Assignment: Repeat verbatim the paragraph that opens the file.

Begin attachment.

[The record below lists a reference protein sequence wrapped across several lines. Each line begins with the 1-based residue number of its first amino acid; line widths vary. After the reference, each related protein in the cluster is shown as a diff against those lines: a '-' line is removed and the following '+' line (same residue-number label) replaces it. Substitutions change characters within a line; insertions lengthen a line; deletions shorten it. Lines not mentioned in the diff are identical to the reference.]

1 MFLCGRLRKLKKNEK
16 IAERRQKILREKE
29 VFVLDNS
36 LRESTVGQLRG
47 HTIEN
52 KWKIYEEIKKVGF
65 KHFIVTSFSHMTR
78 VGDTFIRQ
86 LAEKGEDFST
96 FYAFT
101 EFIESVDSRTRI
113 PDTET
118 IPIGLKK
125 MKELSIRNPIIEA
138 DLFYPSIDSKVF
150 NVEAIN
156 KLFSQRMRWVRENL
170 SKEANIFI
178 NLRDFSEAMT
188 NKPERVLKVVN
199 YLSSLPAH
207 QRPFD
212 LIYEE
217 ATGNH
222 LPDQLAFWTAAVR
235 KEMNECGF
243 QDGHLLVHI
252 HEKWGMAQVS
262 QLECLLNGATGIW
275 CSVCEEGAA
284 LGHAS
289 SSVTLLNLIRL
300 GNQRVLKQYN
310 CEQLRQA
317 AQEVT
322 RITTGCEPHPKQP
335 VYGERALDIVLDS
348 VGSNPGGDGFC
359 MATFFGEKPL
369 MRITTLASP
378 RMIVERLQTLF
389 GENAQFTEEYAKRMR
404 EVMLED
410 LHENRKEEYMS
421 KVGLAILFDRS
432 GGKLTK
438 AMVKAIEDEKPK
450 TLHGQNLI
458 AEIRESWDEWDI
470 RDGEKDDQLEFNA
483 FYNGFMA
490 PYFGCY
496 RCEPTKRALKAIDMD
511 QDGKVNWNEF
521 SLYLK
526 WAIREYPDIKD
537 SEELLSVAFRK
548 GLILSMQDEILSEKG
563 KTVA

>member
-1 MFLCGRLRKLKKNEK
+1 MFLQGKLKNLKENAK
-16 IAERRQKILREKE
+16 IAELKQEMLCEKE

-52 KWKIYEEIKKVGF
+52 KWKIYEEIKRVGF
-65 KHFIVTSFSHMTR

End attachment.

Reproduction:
[The record below lists a reference protein sequence wrapped across several lines. Each line begins with the 1-based residue number of its first amino acid; line widths vary. After the reference, each related protein in the cluster is shown as a diff against those lines: a '-' line is removed and the following '+' line (same residue-number label) replaces it. Substitutions change characters within a line; insertions lengthen a line; deletions shorten it. Lines not mentioned in the diff are identical to the reference.]